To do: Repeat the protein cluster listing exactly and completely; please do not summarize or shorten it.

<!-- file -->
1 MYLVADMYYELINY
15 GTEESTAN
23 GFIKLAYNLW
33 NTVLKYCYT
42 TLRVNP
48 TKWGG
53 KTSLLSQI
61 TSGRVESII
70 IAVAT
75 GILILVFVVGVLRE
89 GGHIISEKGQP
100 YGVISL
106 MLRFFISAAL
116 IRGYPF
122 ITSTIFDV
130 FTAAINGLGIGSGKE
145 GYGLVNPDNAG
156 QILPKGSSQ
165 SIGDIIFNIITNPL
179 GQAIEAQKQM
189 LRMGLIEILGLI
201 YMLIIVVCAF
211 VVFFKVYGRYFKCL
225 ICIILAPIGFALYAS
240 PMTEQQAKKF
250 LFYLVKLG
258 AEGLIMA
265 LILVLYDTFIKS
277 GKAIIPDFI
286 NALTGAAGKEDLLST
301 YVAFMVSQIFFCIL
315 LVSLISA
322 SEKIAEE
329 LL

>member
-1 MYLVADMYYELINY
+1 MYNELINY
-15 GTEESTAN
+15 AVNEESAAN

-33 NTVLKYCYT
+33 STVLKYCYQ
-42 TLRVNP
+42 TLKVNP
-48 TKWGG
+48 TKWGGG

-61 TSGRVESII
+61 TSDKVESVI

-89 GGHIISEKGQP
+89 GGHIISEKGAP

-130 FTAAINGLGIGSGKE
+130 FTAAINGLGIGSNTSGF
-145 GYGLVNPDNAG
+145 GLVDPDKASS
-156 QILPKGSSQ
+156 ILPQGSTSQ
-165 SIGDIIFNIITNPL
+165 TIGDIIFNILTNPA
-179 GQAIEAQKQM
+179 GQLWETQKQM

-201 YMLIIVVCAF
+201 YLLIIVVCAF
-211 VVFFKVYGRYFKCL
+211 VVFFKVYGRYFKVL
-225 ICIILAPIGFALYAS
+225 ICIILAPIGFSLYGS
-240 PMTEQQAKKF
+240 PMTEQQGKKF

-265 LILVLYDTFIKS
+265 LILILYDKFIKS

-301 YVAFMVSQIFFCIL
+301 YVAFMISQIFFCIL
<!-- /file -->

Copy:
1 MYLVADMYYELINY
15 GTEESTAN
23 GFIKLAYNLW
33 NTVLKYCYT
42 TLRVNP
48 TKWGG
53 KTSLLSQI
61 TSGRVESII
70 IAVAT
75 GILILVFVVGVLRE
89 GGHIISEKGQP
100 YGVISL
106 MLRFFISAAL
116 IRGYPF
122 ITSTIFDV
130 FTAAINGLGIGSGKE
145 GYGLVNPDNAG
156 QILPKGSSQ
165 SIGDIIFNIITNPL
179 GQAIEAQKQM
189 LRMGLIEILGLI
201 YMLIIVVCAF
211 VVFFKVYGRYFKCL
225 ICIILAPIGFALYAS
240 PMTEQQAKKF
250 LFYLVKLG
258 AEGLIMA
265 LILVLYDTFIKS
277 GKAIIPDFI
286 NALTGAAGKEDLLST
301 YVAFMVSQIFFCIL
315 LVSLISA
322 SEKIAEE
329 LL

>member
-1 MYLVADMYYELINY
+1 MYNELINY
-15 GTEESTAN
+15 AVNEESAAN

-33 NTVLKYCYT
+33 STVLKYCYQ
-42 TLRVNP
+42 TLKVNP
-48 TKWGG
+48 TKWGGG

-61 TSGRVESII
+61 TSDKVESVI

-89 GGHIISEKGQP
+89 GGHIISEKGAP

-130 FTAAINGLGIGSGKE
+130 FTAAINGLGIGSNTSGF
-145 GYGLVNPDNAG
+145 GLVDPDKASS
-156 QILPKGSSQ
+156 ILPQGSTSQ
-165 SIGDIIFNIITNPL
+165 TIGDIIFNILTNPA
-179 GQAIEAQKQM
+179 GQLWETQKQM

-201 YMLIIVVCAF
+201 YLLIIVVCAF
-211 VVFFKVYGRYFKCL
+211 VVFFKVYGRYFKVL
-225 ICIILAPIGFALYAS
+225 ICIILAPIGFSLYGS
-240 PMTEQQAKKF
+240 PMTEQQGKKF

-265 LILVLYDTFIKS
+265 LILILYDKFIKS

-301 YVAFMVSQIFFCIL
+301 YVAFMISQIFFCIL